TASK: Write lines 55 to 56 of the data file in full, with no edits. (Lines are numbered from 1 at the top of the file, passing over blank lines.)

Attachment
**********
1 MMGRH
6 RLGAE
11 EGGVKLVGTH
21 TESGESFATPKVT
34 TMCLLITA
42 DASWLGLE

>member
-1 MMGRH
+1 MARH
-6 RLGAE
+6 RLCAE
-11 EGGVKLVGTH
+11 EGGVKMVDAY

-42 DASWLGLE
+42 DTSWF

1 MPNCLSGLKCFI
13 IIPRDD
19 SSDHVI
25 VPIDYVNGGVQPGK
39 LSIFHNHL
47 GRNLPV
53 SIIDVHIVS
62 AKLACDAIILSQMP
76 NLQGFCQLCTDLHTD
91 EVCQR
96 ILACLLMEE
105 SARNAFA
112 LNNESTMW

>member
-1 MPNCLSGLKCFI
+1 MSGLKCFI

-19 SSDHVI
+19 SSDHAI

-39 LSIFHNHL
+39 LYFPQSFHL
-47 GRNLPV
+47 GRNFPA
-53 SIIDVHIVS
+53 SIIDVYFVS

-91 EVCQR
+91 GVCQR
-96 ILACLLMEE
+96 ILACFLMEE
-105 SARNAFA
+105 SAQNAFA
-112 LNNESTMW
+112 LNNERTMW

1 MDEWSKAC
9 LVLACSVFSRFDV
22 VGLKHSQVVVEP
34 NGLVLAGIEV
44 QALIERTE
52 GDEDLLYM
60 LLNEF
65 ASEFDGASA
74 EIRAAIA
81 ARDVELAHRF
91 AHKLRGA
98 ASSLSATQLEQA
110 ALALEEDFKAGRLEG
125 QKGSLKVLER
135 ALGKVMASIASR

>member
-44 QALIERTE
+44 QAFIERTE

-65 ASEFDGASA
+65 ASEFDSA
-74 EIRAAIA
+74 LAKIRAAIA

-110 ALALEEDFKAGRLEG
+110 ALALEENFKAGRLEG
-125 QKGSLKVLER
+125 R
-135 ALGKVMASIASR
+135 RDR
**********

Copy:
65 ASEFDGASA
74 EIRAAIA